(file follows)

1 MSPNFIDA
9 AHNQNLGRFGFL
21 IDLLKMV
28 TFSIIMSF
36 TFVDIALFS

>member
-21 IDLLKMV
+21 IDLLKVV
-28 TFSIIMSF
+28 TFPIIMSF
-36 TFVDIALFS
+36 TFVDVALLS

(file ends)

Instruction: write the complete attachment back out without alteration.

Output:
1 MSPNFIDA
9 AHNQNLGRFGFL
21 IDLLKMV
28 TFSIIMSF
36 TFVDIALFS

>member
-21 IDLLKMV
+21 IDLLKVV
-28 TFSIIMSF
+28 TFPIIMSF
-36 TFVDIALFS
+36 TFVDVALLS